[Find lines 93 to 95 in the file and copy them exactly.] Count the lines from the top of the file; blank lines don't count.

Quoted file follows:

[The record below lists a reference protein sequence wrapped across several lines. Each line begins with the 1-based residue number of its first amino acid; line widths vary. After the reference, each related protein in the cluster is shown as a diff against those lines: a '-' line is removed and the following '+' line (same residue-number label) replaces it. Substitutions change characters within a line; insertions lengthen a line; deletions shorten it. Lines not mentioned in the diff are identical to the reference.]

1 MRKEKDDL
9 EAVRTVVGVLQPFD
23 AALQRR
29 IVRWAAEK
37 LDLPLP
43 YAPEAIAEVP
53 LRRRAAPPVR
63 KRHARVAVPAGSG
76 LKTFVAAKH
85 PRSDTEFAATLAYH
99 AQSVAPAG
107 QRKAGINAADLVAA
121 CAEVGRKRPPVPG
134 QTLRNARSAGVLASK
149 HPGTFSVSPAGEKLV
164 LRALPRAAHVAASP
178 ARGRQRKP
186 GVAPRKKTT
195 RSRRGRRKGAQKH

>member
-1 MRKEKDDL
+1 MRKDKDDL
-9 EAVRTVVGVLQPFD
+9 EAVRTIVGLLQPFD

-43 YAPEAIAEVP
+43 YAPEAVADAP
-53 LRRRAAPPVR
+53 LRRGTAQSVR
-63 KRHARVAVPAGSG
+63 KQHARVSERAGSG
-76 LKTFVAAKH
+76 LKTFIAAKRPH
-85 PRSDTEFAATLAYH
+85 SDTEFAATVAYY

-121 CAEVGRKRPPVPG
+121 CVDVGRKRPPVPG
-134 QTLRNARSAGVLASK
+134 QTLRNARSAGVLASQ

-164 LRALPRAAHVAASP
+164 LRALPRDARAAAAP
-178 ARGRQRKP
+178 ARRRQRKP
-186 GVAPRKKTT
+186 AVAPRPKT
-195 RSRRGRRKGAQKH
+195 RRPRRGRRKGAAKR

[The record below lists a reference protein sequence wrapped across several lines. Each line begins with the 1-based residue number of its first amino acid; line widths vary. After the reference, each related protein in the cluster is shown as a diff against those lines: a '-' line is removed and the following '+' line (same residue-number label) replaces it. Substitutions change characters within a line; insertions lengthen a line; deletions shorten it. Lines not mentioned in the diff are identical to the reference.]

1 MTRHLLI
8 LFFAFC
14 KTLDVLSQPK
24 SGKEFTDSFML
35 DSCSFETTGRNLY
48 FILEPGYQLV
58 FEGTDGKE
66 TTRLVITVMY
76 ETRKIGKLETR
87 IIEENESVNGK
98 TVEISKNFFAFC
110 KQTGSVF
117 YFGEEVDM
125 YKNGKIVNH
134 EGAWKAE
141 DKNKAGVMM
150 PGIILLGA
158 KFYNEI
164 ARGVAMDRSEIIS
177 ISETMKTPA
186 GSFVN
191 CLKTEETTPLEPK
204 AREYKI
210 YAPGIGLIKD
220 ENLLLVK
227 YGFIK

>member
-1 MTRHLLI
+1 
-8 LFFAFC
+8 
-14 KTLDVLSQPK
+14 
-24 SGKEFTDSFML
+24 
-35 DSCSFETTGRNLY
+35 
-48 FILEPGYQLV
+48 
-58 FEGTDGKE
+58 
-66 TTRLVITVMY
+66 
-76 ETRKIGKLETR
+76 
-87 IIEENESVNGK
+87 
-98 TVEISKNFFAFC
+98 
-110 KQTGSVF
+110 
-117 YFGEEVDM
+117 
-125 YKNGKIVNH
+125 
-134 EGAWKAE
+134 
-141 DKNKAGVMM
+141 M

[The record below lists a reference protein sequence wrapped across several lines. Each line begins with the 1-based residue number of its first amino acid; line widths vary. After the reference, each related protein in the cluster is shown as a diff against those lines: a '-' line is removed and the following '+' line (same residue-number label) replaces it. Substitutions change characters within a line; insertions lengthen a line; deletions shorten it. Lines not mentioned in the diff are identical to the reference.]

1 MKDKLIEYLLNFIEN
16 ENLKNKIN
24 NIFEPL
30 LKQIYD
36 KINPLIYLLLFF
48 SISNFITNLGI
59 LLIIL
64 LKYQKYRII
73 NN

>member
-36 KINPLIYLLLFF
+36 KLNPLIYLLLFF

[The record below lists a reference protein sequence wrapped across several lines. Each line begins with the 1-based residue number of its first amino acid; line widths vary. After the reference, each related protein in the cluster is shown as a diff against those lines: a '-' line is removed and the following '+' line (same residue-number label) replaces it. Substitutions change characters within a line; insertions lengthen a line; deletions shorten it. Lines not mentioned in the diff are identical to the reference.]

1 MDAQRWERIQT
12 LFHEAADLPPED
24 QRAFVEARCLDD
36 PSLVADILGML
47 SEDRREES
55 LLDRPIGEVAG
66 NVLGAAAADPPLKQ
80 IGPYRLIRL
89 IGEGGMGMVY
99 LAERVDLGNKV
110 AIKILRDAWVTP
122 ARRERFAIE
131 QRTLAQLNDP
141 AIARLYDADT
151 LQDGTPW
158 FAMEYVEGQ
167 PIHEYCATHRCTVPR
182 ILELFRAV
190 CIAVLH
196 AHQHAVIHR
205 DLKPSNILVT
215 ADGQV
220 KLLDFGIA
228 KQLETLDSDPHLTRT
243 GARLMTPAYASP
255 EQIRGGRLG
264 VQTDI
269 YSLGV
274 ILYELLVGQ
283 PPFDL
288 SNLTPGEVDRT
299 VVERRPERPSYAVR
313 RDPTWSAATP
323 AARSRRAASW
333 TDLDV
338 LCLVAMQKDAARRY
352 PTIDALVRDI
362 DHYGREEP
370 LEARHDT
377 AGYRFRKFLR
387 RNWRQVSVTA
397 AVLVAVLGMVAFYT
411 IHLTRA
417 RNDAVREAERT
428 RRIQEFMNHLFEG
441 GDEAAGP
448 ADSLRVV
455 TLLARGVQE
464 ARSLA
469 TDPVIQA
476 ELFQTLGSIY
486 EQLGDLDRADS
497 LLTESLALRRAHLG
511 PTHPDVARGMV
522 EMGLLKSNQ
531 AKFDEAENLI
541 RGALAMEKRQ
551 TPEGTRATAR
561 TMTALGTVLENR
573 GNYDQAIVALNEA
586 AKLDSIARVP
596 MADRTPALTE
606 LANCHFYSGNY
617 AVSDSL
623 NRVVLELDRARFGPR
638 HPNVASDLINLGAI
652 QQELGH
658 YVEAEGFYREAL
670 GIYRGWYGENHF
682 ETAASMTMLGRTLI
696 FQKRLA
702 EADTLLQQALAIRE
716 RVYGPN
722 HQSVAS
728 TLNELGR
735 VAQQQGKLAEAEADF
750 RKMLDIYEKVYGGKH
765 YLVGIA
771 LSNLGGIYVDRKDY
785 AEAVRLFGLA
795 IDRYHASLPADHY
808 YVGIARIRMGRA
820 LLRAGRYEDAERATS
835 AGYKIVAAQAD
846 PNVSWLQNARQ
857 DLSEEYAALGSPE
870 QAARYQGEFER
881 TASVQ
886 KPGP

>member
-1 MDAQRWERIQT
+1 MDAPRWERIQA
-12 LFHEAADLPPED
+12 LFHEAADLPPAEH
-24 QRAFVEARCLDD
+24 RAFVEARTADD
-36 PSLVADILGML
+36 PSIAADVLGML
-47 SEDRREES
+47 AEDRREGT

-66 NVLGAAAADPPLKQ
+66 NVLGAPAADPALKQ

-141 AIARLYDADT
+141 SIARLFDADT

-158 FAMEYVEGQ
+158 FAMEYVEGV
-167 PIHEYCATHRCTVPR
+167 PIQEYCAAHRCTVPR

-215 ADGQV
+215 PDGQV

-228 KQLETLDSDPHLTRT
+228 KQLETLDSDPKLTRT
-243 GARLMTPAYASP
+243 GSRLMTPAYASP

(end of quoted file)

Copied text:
+76 
-87 IIEENESVNGK
+87 